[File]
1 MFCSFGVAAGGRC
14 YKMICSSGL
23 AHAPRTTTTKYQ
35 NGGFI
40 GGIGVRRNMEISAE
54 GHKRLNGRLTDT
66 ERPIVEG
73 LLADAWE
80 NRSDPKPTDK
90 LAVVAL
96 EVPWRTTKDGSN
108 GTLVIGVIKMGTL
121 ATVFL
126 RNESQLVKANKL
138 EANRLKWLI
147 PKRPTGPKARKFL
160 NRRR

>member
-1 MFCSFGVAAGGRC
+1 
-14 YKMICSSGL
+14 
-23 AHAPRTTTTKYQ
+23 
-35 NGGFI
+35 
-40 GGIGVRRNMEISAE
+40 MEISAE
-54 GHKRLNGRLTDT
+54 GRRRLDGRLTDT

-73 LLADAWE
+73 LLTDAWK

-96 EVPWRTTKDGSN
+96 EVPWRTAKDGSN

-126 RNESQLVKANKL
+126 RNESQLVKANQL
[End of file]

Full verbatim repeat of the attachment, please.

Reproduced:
1 MFCSFGVAAGGRC
14 YKMICSSGL
23 AHAPRTTTTKYQ
35 NGGFI
40 GGIGVRRNMEISAE
54 GHKRLNGRLTDT
66 ERPIVEG
73 LLADAWE
80 NRSDPKPTDK
90 LAVVAL
96 EVPWRTTKDGSN
108 GTLVIGVIKMGTL
121 ATVFL
126 RNESQLVKANKL
138 EANRLKWLI
147 PKRPTGPKARKFL
160 NRRR

>member
-1 MFCSFGVAAGGRC
+1 
-14 YKMICSSGL
+14 
-23 AHAPRTTTTKYQ
+23 
-35 NGGFI
+35 
-40 GGIGVRRNMEISAE
+40 MEISAE
-54 GHKRLNGRLTDT
+54 GRRRLDGRLTDT

-73 LLADAWE
+73 LLTDAWK

-96 EVPWRTTKDGSN
+96 EVPWRTAKDGSN

-126 RNESQLVKANKL
+126 RNESQLVKANQL